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Mo. convention affirms course against breakaway entities

RAYTOWN, Mo. (BP)–Messengers to the Missouri Baptist Convention annual meeting overwhelmingly voted to continue their legal action against five breakaway institutions, elected a slate of theologically conservative officers for the sixth consecutive year and passed resolutions on gambling, traditional marriage, embryonic stem cell research and holiness as it pertains to cultural influences.

A total of 1,981 messengers and guests attended the Oct. 25-27 sessions at First Baptist Church in Raytown.

A motion introduced by Ron Mackey, a messenger from Windsor Baptist Church in Imperial and a member of the self-perpetuating board of The Baptist Home, called on messengers to instruct “the MBC Executive Board, the MBC Legal Task Force, and any other responsible party to immediately drop the legal actions against Missouri Baptist University, the Missouri Baptist Foundation, Windermere [Baptist Conference Center], The Baptist Home, and Word & Way [newsjournal].”

The MBC has been locked in a three-year legal battle ever since the five institutions’ trustee boards voted to amend their charters, making the boards self-perpetuating. The case thus far has involved court wrangling over procedural matters, and the case has splintered, with part of it now with the Western Division of the Missouri Court of Appeals.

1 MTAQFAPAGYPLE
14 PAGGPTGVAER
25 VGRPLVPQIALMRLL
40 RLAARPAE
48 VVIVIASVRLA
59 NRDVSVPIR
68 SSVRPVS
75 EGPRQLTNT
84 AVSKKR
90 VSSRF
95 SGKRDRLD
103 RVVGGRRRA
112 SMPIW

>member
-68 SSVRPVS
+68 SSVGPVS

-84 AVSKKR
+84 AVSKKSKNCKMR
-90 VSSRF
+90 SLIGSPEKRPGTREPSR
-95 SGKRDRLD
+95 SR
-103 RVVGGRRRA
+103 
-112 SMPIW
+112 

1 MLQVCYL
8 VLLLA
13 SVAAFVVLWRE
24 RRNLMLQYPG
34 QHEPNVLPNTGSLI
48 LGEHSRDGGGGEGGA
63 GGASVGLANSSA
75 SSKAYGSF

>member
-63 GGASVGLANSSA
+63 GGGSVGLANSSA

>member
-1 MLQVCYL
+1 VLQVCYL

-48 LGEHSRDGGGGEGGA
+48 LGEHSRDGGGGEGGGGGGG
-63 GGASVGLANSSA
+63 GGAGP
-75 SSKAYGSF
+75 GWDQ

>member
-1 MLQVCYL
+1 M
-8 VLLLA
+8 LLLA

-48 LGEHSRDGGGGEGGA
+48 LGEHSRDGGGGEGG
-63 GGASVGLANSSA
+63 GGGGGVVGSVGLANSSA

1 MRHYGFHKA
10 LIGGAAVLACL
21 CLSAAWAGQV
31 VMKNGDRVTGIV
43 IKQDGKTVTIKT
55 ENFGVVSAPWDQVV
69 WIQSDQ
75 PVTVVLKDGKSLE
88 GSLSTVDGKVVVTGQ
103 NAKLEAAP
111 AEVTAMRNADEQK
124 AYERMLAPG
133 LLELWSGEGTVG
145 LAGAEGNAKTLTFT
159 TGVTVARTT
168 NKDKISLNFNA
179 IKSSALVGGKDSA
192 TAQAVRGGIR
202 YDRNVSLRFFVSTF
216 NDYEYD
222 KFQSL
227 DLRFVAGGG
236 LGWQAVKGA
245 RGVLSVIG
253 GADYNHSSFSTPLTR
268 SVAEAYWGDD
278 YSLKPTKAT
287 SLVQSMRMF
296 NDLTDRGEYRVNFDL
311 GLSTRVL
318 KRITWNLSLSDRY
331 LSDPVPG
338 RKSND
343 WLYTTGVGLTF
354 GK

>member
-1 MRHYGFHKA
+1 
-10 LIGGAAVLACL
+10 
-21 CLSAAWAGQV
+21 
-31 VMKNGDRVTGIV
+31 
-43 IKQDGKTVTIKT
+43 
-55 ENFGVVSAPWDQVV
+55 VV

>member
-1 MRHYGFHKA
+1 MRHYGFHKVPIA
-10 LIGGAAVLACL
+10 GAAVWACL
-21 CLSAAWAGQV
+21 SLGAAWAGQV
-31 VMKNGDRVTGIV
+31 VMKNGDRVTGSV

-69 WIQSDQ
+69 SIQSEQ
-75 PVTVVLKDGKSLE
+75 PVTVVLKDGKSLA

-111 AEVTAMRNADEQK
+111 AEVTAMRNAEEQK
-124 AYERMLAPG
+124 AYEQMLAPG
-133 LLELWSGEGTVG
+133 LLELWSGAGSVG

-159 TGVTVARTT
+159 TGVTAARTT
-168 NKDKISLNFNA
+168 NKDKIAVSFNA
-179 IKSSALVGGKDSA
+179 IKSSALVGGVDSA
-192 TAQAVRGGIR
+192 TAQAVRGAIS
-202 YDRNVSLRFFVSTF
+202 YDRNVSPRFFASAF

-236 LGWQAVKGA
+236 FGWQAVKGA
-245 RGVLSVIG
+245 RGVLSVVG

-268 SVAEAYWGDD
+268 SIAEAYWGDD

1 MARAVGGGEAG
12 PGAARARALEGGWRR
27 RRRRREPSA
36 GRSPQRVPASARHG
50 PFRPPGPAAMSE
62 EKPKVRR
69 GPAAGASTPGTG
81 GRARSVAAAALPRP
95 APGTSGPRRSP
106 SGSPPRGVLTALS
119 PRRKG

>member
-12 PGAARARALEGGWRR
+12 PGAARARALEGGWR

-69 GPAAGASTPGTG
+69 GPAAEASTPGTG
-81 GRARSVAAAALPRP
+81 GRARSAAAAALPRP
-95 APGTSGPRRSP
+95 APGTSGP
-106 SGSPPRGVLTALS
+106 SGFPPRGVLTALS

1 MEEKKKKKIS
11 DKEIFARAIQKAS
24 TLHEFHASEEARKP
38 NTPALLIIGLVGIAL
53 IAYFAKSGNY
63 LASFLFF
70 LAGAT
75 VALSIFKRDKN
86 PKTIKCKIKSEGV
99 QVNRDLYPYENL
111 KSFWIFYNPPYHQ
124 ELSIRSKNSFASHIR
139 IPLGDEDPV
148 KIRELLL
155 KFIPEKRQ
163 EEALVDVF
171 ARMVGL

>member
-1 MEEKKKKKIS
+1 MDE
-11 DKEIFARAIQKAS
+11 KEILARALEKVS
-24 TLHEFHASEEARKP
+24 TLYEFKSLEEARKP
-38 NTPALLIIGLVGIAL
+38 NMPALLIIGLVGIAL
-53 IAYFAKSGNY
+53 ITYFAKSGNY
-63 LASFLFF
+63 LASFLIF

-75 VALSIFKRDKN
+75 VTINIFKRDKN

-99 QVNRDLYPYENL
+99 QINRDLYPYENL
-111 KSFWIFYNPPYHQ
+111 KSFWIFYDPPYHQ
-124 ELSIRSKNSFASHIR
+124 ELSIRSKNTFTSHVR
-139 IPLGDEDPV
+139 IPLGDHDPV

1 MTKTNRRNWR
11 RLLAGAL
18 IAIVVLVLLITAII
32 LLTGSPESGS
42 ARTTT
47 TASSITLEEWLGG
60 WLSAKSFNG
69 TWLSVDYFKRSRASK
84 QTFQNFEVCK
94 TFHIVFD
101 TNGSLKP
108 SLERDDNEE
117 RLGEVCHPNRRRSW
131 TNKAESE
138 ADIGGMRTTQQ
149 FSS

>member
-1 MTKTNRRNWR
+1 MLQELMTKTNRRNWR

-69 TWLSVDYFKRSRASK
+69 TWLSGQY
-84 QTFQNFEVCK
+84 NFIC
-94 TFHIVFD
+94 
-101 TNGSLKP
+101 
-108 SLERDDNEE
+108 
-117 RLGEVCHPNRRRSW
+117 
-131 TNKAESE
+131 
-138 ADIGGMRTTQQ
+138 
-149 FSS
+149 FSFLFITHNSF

Messengers rejected Mackey’s motion by more than a 2-to-1 margin after hearing a report from the MBC legal task force that included an encouraging word from former Missouri Supreme Court Chief Justice John Holstein, who called the MBC’s case “winnable” and strongly urged the MBC to stay the course. Messengers also passed, with little opposition, a resolution affirming the legal task force.

Task force chairman Bob Curtis, pastor of Ballwin (Mo.) Baptist Church, said now is the time for both sides in the legal dispute to do all they can to bring the case before a judge.

“Let’s put this to rest and get on with Kingdom work,” Curtis said.

Elected as convention officers without opposition were: Mitchell Jackson, pastor of Miner Baptist Church in Sikeston, president; Ralph Sawyer, pastor of First Baptist Church, Wentzville, first vice president; Jerry Williams, director of missions, Barry County Baptist Association, second vice president; and Harvey Parker, minister of music, First Baptist Church, St. Joseph, recording secretary.

Messengers approved a $16.7 million budget for 2005, marking the second year in a row for a $500,000 increase. As is customary, 35.75 percent will go toward Southern Baptist Convention causes while 64.25 percent will go toward MBC causes.

Possible relocation sites for the Baptist Building were expanded beyond Mid-Missouri to anywhere in Missouri, meaning Missouri Baptist leaders can now negotiate with other municipalities as the process continues.

A gift of $10,000 out of reserve funds was approved to help pay for the Billy Graham Heart of America Crusade in Kansas City.

A total of $55,000 out of reserves was approved to purchase the Calvary Baptist Church building in Macon for the purpose of planting a new church there within six months.

A motion by Jay Scribner, pastor of First Baptist Church in Branson, for $100,000 in reserves to go toward the missions/evangelism endowment at Midwestern Baptist Theological Seminary was amended to include Hannibal-LaGrange College and Southwest Baptist University. But the vote to approve the amended motion failed, 486-464.

Next year’s annual meeting will be Oct. 24-26 in Springfield, with Wayne Isgriggs, pastor of First Baptist Church in Lincoln, chosen to preach the convention sermon.

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  • Allen Palmeri